Harbor Capital Management Co. Inc., Boston, will sell a majority stake in the firm to Belgium-based Generale Bank.
Definitive agreements are pending, but Generale Bank is expected to pay 1% of its $50 billion in assets.
The bank also has a seven-year option to increase its stake to 75%.
About 85% of Harbor is employee owned; those are the shares being sold to Generale Bank. Eighteen-year-old Harbor has $5 billion in assets under management, of which about $3.9 billion is tax exempt.
Frederick Thorne, a Harbor founder and chairman, said the financial strength of Generale Bank will help Harbor move into the capital intensive global marketplace. Generale Bank is one of Belgium's largest banks.
Harbor employees will retain a significant share of the equity capital, with significant back-end payments for Harbor managing directors. Harbor management will remain the same and the company will be run independently, Mr. Thorne said.
Two-thirds of the Harbor stock will be held by Generale Bank and a third will be held by Fimagest, a French money management subsidiary of Generale Bank that handles equity and bond assets in Europe.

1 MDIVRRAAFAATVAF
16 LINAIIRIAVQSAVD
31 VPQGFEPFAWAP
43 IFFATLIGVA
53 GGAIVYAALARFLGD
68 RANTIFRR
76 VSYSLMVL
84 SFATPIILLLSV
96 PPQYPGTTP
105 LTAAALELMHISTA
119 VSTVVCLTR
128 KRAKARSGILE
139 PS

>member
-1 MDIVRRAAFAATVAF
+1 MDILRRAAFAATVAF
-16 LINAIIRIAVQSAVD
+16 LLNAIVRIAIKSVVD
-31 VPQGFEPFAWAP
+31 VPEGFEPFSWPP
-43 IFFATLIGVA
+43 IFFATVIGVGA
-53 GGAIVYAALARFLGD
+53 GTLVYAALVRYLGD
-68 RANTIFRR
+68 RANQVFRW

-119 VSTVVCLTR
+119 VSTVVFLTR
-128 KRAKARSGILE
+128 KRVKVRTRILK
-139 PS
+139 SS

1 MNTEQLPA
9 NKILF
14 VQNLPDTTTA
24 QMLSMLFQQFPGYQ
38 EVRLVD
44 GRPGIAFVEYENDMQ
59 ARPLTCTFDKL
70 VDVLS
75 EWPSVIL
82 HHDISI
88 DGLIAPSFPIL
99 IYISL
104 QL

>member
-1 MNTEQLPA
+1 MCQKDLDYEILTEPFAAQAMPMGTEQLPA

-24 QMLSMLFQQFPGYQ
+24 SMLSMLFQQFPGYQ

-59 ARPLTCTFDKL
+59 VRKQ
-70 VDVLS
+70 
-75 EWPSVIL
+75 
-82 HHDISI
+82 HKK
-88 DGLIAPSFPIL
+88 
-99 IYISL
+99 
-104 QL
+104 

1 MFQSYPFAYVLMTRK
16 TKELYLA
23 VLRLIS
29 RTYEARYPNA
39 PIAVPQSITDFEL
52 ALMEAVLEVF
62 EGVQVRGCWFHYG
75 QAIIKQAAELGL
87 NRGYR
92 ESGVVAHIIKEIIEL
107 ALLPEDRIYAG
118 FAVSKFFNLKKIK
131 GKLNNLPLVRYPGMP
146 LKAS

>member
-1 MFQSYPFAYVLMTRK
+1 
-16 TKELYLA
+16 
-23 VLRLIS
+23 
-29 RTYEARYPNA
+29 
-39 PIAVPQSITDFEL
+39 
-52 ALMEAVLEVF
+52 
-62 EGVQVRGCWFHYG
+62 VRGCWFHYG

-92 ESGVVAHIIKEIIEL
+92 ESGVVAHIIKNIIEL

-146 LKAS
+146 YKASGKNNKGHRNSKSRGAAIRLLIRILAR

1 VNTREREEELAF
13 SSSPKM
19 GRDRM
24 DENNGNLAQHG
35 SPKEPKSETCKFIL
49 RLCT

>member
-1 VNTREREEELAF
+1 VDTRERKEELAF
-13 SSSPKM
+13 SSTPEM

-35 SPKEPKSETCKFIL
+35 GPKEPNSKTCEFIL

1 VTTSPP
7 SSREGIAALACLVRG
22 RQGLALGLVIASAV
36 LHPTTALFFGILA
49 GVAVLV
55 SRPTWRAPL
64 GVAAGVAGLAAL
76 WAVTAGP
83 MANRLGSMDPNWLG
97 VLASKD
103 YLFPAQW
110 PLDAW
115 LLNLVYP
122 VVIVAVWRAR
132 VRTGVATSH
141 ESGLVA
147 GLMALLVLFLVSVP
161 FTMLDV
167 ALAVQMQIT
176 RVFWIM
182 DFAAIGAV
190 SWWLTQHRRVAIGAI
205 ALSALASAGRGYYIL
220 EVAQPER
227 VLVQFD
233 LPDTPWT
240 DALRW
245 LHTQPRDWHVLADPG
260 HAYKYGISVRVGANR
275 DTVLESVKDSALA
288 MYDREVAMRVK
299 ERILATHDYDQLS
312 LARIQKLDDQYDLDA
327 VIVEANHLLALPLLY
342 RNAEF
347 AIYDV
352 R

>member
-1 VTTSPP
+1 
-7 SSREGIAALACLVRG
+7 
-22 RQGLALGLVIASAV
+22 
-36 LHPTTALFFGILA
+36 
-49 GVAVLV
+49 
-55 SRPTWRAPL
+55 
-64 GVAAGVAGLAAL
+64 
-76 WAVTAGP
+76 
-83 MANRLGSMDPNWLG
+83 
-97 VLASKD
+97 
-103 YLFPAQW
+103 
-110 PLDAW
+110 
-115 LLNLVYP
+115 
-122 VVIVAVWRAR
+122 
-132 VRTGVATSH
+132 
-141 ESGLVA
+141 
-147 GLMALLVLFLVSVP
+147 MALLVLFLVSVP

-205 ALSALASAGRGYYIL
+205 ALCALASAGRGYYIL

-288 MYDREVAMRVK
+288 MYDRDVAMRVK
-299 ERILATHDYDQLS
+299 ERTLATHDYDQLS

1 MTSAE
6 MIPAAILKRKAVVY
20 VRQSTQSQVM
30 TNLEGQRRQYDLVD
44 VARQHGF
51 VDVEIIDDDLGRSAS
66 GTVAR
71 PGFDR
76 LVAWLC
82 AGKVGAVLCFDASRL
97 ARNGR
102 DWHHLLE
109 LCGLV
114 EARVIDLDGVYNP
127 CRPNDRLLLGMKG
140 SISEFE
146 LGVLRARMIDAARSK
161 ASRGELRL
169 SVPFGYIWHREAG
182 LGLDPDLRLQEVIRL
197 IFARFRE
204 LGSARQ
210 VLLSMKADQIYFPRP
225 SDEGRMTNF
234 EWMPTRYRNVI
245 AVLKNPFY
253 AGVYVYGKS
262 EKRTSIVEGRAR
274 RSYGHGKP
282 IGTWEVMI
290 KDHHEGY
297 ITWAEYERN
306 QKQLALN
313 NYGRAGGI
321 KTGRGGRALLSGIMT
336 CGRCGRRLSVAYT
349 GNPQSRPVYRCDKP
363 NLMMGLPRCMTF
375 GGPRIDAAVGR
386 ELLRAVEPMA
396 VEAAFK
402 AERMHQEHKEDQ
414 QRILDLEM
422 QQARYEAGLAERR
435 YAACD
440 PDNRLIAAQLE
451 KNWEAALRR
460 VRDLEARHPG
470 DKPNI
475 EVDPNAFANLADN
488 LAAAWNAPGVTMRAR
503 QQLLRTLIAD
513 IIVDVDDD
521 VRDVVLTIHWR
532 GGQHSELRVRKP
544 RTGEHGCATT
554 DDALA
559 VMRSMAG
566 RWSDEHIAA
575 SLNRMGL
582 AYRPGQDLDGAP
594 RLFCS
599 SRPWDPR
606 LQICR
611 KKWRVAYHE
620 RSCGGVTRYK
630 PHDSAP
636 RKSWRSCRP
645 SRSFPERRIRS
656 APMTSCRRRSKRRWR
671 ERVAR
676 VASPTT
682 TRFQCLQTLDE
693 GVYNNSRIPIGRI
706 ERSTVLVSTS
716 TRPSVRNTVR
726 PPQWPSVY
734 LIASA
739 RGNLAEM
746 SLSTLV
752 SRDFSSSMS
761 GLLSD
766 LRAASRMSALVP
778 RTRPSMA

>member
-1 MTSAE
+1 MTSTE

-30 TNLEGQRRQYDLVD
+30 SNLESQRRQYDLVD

Mr. Thorne said the company's style will remain the same; Harbor is an active large-cap equity and active bond manager.
Generale Bank intends to take a step into the U.S. asset management business with the purchase. The bank will have $55 billion in assets under management after the investment in Harbor.
Harbor will handle U.S. equity and fixed-income products and will serve as a North American base.
In a statement, Generale Bank officials said its European customers can now have their U.S. assets managed domestically, and U.S. investors can receive European and global products.
The Harbor sale announcement comes on the heels of a definitive agreement between Scudder, Stevens & Clark Inc., New York, and the Zurich Group of Switzerland. Zurich's purchase of the U.S. firm is a way into the U.S. money management business and backing by Zurich will give Scudder the chance to expand globally.